We recently added BOBE to the Hedgeye Best Ideas list as a LONG.
We’re hosting a brief conference call TOMORROW at 11am EST to run through our thesis and field questions.
If you haven’t been following the Bob Evans / Sandell saga closely, we suggest you begin to. We like Sandell’s relentless resolve and believe they have identified several, feasible opportunities to unlock shareholder value. As such, we believe BOBE represents an attractive entry point on the long-side for investors that don’t mind seeking strong returns from special situations. During the call, we plan to hit on several key topics including, but not limited to:
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Conference Code: 988314#
Materials: CLICK HERE
"So far, truth and good have prevailed. Our stock closed last week near a three-month high. I'm hopeful that partly as a result of this call, and the very positive news and results recently announced, APL stock price will begin to reflect more of the enormous value that we are producing for our unit holders and other constituents." - APL CEO Eugene Dubay, 5/6/14 CC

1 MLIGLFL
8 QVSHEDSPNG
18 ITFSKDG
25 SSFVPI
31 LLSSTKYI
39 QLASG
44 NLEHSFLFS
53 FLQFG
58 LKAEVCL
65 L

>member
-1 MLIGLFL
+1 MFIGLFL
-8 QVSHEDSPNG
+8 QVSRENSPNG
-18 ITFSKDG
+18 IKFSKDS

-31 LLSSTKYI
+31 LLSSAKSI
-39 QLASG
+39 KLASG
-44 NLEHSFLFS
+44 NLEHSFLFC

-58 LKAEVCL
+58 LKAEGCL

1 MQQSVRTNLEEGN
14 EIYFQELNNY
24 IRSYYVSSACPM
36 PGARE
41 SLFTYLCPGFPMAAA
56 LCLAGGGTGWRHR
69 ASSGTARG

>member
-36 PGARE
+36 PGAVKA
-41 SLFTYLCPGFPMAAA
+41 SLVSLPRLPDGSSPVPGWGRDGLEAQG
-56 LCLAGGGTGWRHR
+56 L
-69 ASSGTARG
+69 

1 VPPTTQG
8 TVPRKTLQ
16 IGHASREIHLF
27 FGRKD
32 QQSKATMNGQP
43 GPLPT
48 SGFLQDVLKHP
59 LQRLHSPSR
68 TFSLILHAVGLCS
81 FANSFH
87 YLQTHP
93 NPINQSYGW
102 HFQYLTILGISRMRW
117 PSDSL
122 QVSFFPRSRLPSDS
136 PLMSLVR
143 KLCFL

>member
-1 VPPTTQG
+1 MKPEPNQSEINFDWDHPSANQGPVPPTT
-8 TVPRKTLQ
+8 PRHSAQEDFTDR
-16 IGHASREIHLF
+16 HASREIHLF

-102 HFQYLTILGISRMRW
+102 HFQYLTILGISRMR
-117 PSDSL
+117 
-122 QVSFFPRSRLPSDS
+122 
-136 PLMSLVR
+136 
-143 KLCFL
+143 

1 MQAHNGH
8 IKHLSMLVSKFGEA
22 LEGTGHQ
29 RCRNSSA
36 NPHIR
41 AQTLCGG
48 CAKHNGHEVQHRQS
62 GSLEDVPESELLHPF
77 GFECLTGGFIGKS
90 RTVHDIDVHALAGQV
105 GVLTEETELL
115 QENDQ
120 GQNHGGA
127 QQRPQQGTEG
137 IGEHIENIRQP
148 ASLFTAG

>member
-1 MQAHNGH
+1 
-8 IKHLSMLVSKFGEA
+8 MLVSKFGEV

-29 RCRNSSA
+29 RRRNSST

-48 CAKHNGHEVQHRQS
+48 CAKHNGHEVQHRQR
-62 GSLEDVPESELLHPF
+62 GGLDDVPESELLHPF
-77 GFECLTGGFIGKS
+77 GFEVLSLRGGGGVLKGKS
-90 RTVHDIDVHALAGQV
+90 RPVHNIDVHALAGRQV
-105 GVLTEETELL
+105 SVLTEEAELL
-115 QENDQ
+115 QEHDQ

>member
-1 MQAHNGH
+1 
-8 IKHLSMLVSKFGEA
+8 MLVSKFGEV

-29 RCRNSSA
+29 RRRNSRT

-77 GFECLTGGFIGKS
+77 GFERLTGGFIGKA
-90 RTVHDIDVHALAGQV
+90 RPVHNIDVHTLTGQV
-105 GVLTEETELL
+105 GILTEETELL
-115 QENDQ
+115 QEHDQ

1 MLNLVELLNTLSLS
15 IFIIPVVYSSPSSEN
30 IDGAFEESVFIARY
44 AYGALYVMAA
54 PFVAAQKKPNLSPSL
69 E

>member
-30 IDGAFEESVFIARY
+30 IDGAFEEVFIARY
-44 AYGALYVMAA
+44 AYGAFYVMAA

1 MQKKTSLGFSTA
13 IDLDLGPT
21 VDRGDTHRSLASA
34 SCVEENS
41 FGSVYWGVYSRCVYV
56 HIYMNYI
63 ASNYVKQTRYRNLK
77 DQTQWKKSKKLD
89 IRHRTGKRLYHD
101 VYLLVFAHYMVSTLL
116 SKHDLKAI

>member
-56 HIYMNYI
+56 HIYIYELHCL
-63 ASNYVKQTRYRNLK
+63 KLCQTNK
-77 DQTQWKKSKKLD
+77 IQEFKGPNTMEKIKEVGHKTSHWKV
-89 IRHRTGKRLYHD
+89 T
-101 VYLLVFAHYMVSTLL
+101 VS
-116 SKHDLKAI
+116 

Soft 1Q14 financial results……Atlas Pipeline's (APL) reported adjusted EBITDA came in at $90.8MM, below Bloomberg consensus of $93.2MM. Excluding stock-based comp and premiums paid, we have adjusted EBITDA at $81.7MM and open EBITDA at $90.1MM (all pre GP drag). Reported DCF was $60.8MM and APL claims that coverage was 1.09x. Know that APL’s definition of coverage conveniently disregards the PIK distribution to the convertible preferred unitholders. After backing out SBC, non-cash interest expense, GP distributions declared, and PIK distributions declared, LP DCF was $0.45/unit for 0.73x LP coverage, before any adjustment to reported M-CapEx. M-CapEx was only $5.3MM in 1Q14, down from $7.8MM in 4Q13, and just 11% of D&A. Management claims that M-CapEx will be back-end loaded in 2014, but the full-year guidance of $30 - $35MM pales in comparison to the G-CapEx guidance of $450 - $500MM. As we have already argued, APL’s reported M-CapEx is unrealistically low, such that DCF is not indicative of this Company’s true earnings power. Speaking of earnings, LP GAAP net loss (estimated until we get the 10-Q) was ($22.8MM); excluding one-time items, LP net loss was ($2.7MM) or ($0.03/unit). This was the 4th consecutive quarter that APL has posted GAAP and adjusted net losses to its LPs. See Table: